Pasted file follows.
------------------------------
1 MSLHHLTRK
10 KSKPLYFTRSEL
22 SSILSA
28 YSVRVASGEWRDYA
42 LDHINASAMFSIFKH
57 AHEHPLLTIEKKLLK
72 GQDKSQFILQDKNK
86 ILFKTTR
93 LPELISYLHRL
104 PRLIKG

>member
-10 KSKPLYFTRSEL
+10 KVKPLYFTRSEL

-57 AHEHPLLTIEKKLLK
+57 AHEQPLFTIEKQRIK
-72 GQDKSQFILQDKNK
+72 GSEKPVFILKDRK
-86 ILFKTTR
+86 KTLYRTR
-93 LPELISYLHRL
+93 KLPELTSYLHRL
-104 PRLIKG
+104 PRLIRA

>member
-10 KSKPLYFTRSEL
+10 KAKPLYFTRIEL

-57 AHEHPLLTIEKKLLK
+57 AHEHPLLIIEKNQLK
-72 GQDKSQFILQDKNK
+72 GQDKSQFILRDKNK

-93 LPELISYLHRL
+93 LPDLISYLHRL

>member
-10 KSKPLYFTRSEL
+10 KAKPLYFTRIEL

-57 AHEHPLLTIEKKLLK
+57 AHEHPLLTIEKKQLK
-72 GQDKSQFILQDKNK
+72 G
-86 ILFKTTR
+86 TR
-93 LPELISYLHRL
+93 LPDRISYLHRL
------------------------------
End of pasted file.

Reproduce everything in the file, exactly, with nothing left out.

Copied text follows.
1 MSLHHLTRK
10 KSKPLYFTRSEL
22 SSILSA
28 YSVRVASGEWRDYA
42 LDHINASAMFSIFKH
57 AHEHPLLTIEKKLLK
72 GQDKSQFILQDKNK
86 ILFKTTR
93 LPELISYLHRL
104 PRLIKG

>member
-10 KSKPLYFTRSEL
+10 KVKPLYFTRSEL

-57 AHEHPLLTIEKKLLK
+57 AHEQPLFTIEKQRIK
-72 GQDKSQFILQDKNK
+72 GSEKPVFILKDRK
-86 ILFKTTR
+86 KTLYRTR
-93 LPELISYLHRL
+93 KLPELTSYLHRL
-104 PRLIKG
+104 PRLIRA

>member
-10 KSKPLYFTRSEL
+10 KAKPLYFTRIEL

-57 AHEHPLLTIEKKLLK
+57 AHEHPLLIIEKNQLK
-72 GQDKSQFILQDKNK
+72 GQDKSQFILRDKNK

-93 LPELISYLHRL
+93 LPDLISYLHRL

>member
-10 KSKPLYFTRSEL
+10 KAKPLYFTRIEL

-57 AHEHPLLTIEKKLLK
+57 AHEHPLLTIEKKQLK
-72 GQDKSQFILQDKNK
+72 G
-86 ILFKTTR
+86 TR
-93 LPELISYLHRL
+93 LPDRISYLHRL